Case Presentation: An 80-year-old gentleman with a past medical history of type 2 diabetes mellitus and stage III chronic kidney disease (baseline creatinine 1.2-1.4 mg/dL) presented to the emergency department with generalized weakness, falls, unintentional weight loss, and constipation. Labs were significant for hypercalcemia (13.2 mg/dL), elevated creatinine (1.96 mg/dL), suppressed intact PTH (10 pg/mL), and normal PTHrP (2 pmol/L), 25-hydroxyvitamin D (49.6 ng/mL) and 1, 25-dihydroxyvitamin D (51.3 pg/mL). CBC demonstrated thrombocytopenia (112 k/uL) and anemia (Hb 9.8 g/dL). Beta-2 microglobulin was elevated (11.7 mg/L), though serum and urine electrophoresis were unremarkable for M protein and monoclonal immunoglobulin light chains. CT chest and kidney ultrasound were unremarkable. Medication history was negative for those associated with hypercalcemia. The patient required treatment with normal saline, IV Lasix, pamidronate, and calcitonin, resulting in improvement of calcium (10.5 mg/dL) and creatinine (1.72 mg/dL). He was discharged without a definitive underlying diagnosis.Subsequent outpatient work-up included a whole-body PET/CT, which did not reveal FDG-avid lesions. Repeat outpatient labs showed worsening hypercalcemia (12.3 mg/dL) and creatinine (3.18 mg/dL). He was started on outpatient zoledronic acid without improvement, requiring re-hospitalization. Upon admission, labs demonstrated mildly elevated 1,25-dihydroxyvitamin D (67.8 pg/mL) and persistent bicytopenia. Given these labs, there was concern for a hematological malignancy, and a subsequent bone marrow biopsy demonstrated non-necrotizing epithelioid granulomas. Further workup showed normal serum ACE levels but elevated IL-2R levels (3542.7 pg/mL). Based on the biopsy results, hypercalcemia, and IL-2R levels, a diagnosis of sarcoidosis isolated to the bone marrow was made. The patient was started on prednisone 40mg with a taper and was discharged after improvement of calcium and creatinine. He has been clinically stable on daily 10 mg prednisone since then.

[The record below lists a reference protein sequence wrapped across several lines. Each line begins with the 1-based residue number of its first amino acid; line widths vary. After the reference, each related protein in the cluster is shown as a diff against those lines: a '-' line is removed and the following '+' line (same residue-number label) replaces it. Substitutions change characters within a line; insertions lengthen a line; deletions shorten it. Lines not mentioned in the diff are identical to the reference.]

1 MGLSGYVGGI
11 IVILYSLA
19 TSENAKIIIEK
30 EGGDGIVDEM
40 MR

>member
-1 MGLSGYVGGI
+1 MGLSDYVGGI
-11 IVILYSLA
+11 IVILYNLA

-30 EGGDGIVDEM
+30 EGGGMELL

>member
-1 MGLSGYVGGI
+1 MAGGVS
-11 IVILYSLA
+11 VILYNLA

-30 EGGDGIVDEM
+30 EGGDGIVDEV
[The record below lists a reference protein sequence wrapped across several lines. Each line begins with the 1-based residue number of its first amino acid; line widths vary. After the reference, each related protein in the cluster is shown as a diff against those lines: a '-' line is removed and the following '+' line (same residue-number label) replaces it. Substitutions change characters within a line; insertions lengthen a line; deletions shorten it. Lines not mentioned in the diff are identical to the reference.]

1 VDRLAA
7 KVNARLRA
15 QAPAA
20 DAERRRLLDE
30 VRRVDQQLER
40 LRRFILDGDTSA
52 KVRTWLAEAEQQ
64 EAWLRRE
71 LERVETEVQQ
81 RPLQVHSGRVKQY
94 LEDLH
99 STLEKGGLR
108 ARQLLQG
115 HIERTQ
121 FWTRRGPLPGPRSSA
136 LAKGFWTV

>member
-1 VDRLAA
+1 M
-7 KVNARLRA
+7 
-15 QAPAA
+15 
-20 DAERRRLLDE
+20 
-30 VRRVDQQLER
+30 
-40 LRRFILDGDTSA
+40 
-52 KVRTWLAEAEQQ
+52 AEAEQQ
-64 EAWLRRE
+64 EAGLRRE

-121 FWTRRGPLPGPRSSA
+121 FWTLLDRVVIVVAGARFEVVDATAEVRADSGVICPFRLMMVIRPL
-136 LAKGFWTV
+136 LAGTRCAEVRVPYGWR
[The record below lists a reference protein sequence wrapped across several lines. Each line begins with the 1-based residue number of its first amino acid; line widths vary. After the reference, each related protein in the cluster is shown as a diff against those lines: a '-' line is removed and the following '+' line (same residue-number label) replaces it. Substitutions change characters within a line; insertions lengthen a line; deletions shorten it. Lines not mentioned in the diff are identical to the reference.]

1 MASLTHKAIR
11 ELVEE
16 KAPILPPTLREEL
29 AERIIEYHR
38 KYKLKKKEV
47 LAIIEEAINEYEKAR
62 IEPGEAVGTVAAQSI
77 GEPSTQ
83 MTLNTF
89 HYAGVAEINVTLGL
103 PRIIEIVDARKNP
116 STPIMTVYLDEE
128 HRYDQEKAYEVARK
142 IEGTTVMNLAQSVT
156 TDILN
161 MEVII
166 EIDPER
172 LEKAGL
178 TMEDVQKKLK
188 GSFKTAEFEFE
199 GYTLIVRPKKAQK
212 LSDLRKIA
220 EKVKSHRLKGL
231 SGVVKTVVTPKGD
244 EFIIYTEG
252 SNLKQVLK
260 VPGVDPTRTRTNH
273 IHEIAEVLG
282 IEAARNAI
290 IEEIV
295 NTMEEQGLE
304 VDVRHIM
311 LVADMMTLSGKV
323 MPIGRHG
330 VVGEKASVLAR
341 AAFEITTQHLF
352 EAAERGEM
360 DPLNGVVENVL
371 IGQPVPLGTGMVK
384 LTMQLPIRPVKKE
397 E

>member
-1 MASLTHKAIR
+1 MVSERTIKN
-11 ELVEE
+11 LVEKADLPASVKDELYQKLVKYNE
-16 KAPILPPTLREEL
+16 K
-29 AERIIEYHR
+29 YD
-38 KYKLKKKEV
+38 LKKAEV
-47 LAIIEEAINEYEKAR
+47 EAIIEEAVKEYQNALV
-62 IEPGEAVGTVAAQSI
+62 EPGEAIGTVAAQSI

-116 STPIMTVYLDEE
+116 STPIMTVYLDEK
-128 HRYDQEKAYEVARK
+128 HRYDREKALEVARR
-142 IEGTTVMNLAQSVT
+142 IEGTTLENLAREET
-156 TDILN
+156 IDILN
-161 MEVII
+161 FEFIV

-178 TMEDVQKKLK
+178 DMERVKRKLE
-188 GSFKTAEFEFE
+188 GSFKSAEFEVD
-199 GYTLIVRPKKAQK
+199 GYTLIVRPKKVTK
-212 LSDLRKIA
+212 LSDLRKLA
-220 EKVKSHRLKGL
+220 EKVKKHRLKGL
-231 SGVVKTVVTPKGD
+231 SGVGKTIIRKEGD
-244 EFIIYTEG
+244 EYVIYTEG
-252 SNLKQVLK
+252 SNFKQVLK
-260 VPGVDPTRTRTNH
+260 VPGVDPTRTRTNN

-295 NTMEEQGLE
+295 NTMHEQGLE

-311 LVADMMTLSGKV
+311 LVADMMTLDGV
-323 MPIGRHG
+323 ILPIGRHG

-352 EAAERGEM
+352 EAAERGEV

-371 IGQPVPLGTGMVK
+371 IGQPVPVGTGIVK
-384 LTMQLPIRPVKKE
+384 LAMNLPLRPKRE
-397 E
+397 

Discussion: An uncommon cause of hypercalcemia, sarcoidosis is characterized by non-caseating epithelioid granulomas. Extrapulmonary sarcoidosis presents in up to 50% of sarcoidosis cases and can be associated with significant morbidity (1,2). Sarcoidosis without pulmonary involvement, however, is only seen in 5% to 9% of patients, and only a few case reports of isolated bone marrow sarcoidosis have been published thus far (3–6). Sarcoidosis is difficult to diagnose without a biopsy, and serum markers such as ACE have poor sensitivity and specificity (7). However, IL-2R has been suggested to be a marker for extrapulmonary involvement, as in our patient (8). Imaging modalities have also been investigated. In one study, more than one-third of patients with a positive PET/CT scan had bone or bone marrow involvement. However, 94% of lesions were unable to be detected on low-dose CT (9). Prednisone is the mainstay of treatment, although other medications such as adalimumab and methotrexate have been reported to be effective (5,10,11).

Conclusions: Isolated bone marrow sarcoidosis, such as in this case, is rare and requires a high index of suspicion. Unfortunately, our patient required four prolonged hospitalizations before a biopsy was obtained to make a final diagnosis. This demonstrates a need for increased awareness and ongoing research into improved detection of extrapulmonary sarcoidosis.

IMAGE 1: Bone marrow clot section: granuloma with giant cell

IMAGE 2: Bone marrow core biopsy: partial granuloma with giant cell